Each GP can then decide what ratio of private to government work they will do. Demand will be curtailed as patients will have to pay or will have to justify their attendance to their plan provider. This will put an end to abuse of the system and will ensure 'vulnerable' groups are represented as they will be covered by the government plan.

    The days of unlimited care are over.

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  • I fail to see what is so great about the NHS ethos of 'free at the point of delivery' when ultimately someone pays(usually the middle class) and the quality of the service is being degraded because we insist on hiding the true costs of excellent care. The poor will be offered concessionary rates and the wealthy will go privately as they do now. The idea that patients will never forgive us if we bring charges in is utter nonsense, you don't get all the GP bashing stories in New Zealand or Australia. I believe that charging might paradoxically make us more popular because we would have the resources available to manage people in a time effective appropriate manner. Papering over the cracks of the NHS as 'gatekeepers' makes patients resent us because we are lumbered with the politicians dirty work of how to ration care fairly. The German experiment did not work well because they weren't charging enough to cover the costs of the changes, we need to charge at least £30/consultation to sustain primary care and £100 for A+E attendance to prevent a flood into other parts of the system. This is still less than the cost of taxing your car and is unlikely to bankrupt those on middle incomes whereas the collapse of the NHS could easily lead to financial hardship for he majority of the population.

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  • We all pay the tube... even if you don't use it...
    We all pay for rail... even if you don't use it...
    We all pay for the police... even if you are able to use them.. ( i.e. they wont come)
    We all pay for bus service.. despite not using it.
    We all pay for benefits all 210 billion of it... despite not using it. (btw the NHS budge is 110 billion)
    9 billion used by GPs although we see 1 million patients every 36 hours... or the entire population every 86 days...

    Don't compare Gp's to dentists look at peoples teeth in england!

    Point being... national insurance pays for the service to exist... if you need a 46000£ you get it for your effort... if you need 100000£ in chemo you get it...

    it should be universal... just like a script... pay per use.. 10 pounds a visit... is 2 billion a year for improvements on patient care... at the same time reducing demand.

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  • 1.43 We can still curtail excessive demand from people who are exempt from the full charge by putting in concessionary rates at an appropriate level say £5. People who are working and paying tax may feel penalized but such is the nature of taxation. It is likely they will need the NHS to be there for them one day no matter how fit they are at present and I suspect their children are already using it anyway. The public won't resent GPs for collecting fees because it is human nature to value that which you pay for - you don't hate your hairdresser or local garage! The mixed health economy model is undoubtedly the best which is why the rest of the western world use it! No tax system will ever be able to support infinite demand for healthcare in an ageing world.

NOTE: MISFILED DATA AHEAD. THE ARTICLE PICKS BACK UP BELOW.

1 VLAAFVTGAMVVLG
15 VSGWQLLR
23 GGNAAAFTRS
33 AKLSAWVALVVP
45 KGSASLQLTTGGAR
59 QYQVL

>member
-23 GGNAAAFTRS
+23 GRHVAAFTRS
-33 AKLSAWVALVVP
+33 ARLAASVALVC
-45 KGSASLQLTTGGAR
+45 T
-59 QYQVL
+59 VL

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  • GP registrar | 07 May 2014 2:33pm

    the bottom line is this - how to we create a sustainable healthcare model in the face of rising demand and falling funding/supply whilst increasing the quality of care?

    many think it is impossible to do and something will have to give i.e. funding/supply will have to increase, demand will have to curtailed (?loss of universal care or unlimited care), or expectations on quality will have to change.

    no conscientious doctor wants the NHS to fail or for us to lose universal free at the point of use care but sadly it may come to it if these issues are not addressed and looking at different options may help focus the public/politicians into action i.e. if we don't raise the issue don't expect politicians to.

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  • Absolutely don't charge the patient they will all just rock up at A&E total chaos - what a disaster!!

    If you pay at a GPs then you need balance with charging at A&E and that will never happen - political suicide for any government! Let's take the NHS out of the hands of the politicians then maybe just maybe something good might happen!!!

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  • There is no reason that charges for A+E minors should not be introduced if a better value alternative in primary care is made available. There are of course a lot of GPs who would like to walk away from GMS so we can be in control of our own destiny rather than jumping through the hoop of the week at the whim of politicians. Ultimately patients still trust their GP more than their MP and if we make it clear that the current arrangements will end in chaos then the penny will finally drop.

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  • I feel charging patients for an appointment will make patients expect and demand more.
    I have worked all my life and paid my dues so I have already paid my share.

    What will happen when someone dies because they couldn't afford an appointment, however small the cost?

    what about script costs, £8 for a bottle of 75 mg aspirins than cost pence?

    When things go wrong, it will be the GP that is blamed!
    DNA's should be fined and barred from pre booking, that would make more appointments available for those that really need them.

    NHS equipment should demand a deposit as many items end up in boot sales!

    There are plenty of ways of saving money without charging patients for appointments, but whatever happens, it will be the overworked GP that sits in the firing line!

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  • So ashamed of Wiltshire for proposing this. It will backfire.